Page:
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Housing the Nation.

Housing the Nation: Social Equity, Architecture, and the Future of Affordable Housing, edited by Alexander Gorlin and Victoria Newhouse. Rizzoli, 240 pages, $35.

Scholars, advocates, economists, architects, and planners take stock of America’s affordable-housing crisis and suggest various strategies to rectify it in this forthcoming volume assembled by architect Alexander Gorlin and historian Victoria Newhouse. Divided into five thematic sections, the book ends with a portfolio of notable affordable-housing projects by equally notable designers. Following are excerpts from the editors’ introduction and “Wheel Estate,” an essay by contributor Andrés Duany.


As of December 2022, more than 40 percent of the U.S. population was considered rent burdened, that is, spending more than 30 percent of income on rent. Rents have doubled and tripled in cities such as Miami and Nashville, areas that until recently have been affordable places to live. Homelessness, the most dire result of the affordability crisis, has become more prevalent in many cities, such as Austin, Texas, and Portland, Oregon. This disruption to the housing market gives rise to social dislocation, pain, and economic instability in people who cannot afford to live reasonably close to their jobs. Simply put, there is not enough affordable housing either existing, under construction, or planned for the future, and what is under construction is not built fast enough to make a dent in the enormous demand.

The insufficiency of affordable housing, combined with long-standing income inequality coinciding with race, means that this wealthy country, built on principles of equality and fundamental rights, has become unjust and dysfunctional. A nation that denies fair housing to its people, especially its people of color, is on the road to a breakdown. This calamitous state of affairs was our catalyst for creation of this book.

What distinguishes Housing the Nation from other volumes is its holistic, clear-sighted, pragmatic view of the affordable-housing crisis in the United States. The collected essays analyze the complex root causes of the present situation; explore various perspectives on the issue; and propose potential solutions. The writers—expert economists, community organizers, housing advocates, land-use lawyers, government officials, architects, planners, thinkers, and academics—are actively engaged in the many aspects of building affordable housing.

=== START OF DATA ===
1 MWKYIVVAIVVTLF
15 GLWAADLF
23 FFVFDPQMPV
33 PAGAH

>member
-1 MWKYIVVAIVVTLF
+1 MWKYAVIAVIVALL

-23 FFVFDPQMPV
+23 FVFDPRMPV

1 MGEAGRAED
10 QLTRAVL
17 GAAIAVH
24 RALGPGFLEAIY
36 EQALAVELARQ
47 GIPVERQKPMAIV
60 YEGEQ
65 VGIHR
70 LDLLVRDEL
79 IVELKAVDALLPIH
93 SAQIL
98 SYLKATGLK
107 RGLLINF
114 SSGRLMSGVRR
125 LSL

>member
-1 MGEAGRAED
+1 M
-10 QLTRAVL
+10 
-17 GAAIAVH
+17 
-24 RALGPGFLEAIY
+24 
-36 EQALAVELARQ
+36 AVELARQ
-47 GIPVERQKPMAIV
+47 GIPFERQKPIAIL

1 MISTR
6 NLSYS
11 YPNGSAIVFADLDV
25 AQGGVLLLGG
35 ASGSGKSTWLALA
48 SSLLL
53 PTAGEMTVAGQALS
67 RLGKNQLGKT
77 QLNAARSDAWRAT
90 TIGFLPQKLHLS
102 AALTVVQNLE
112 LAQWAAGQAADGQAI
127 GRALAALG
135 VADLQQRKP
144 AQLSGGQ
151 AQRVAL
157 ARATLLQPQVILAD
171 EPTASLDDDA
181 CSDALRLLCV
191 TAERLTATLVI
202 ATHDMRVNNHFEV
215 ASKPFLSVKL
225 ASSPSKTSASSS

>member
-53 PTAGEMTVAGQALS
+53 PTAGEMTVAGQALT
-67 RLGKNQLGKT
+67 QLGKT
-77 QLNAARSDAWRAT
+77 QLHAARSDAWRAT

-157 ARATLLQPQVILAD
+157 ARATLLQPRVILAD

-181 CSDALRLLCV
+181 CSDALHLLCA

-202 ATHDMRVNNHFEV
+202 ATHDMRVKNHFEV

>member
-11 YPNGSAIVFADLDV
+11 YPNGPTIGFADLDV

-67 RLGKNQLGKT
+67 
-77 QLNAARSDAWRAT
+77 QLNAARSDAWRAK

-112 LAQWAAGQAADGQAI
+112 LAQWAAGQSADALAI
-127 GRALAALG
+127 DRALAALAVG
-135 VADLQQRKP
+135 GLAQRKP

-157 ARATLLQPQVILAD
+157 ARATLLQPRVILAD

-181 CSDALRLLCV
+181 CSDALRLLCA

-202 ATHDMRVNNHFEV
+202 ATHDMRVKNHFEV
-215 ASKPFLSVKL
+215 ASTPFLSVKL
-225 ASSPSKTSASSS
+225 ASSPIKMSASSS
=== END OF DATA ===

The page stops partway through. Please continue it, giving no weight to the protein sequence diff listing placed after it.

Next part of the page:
Wheel Estate

Until the Great Depression, the United States had enough housing for tens of millions of poor Americans and immigrants. Much of this housing was considered substandard, and, in 1937, the U.S. Housing Act sought to improve accommodation for the poor through public-housing subsidies. These programs raised standards but provided—and continue to provide—housing for only a small minority of those in need. According to the National Low-Income Housing Coalition, such programs supply only 36 affordable units for every 100 low-income families. Another, larger gap exists for those with incomes too high for subsidized rent and too low for conventional homeownership.

In the mid- to late 1920s, a new industry emerged to fill the affordability gap: prefabricated and inexpensive factory-made housing. Its genesis was the touring trailer, which glamorized automobile luxury camping. With the onset of the Great Depression, workers followed job opportunities around the country, moving via homemade trailers that evoked the days of covered wagons. The trailer parks that once received upper-middle-class campers became home to less well-off, itinerant laborers. Manufacturers responded by first designing small portable houses and then larger ones more suitable for long-term living. The mobile home industry gradually became one of the fastest-growing sectors in America.

By the 1940s, mobile homes were large enough to house entire families, and ad hoc “trailer park” communities sprouted in open fields across every state. By the 1950s, the trailers had evolved from temporary to permanent use. The industry began to specify axles suitable for only a single transfer. Once the mobile homes were shipped from the factory to the lot, the wheels would be removed, and the trailer would become a permanent fixture.

Mobile homes continued to add size and amenities during the 1950s through the 1970s. At the time, site-built homes were selling for $40,000, and three-bedroom trailers were available for $6,000. By the 1970s, factory-made homes supplied 37 percent of the nation’s housing, and the industry had transitioned from an unregulated business with a reputation for shoddy products to a federally chartered industry with a uniform code and strict quality control. As part of this transition, for reasons of marketing and regulatory distinction, the “mobile home” moniker was abandoned in favor of “manufactured housing.” The name change did little to shift the perception of factory-made housing as substandard. A get-what-you-pay-for mentality hamstrings an industry that still overdelivers in a price-to-value ratio.

Today, a three-bedroom, federally regulated, new-from-the-factory manufactured home costs about $85 a square foot. The site-built version of the same three-bedroom house would run $250 per square foot, if not more. Yet cultural contempt—a problem that can be addressed with design—remains a significant hurdle to the industry.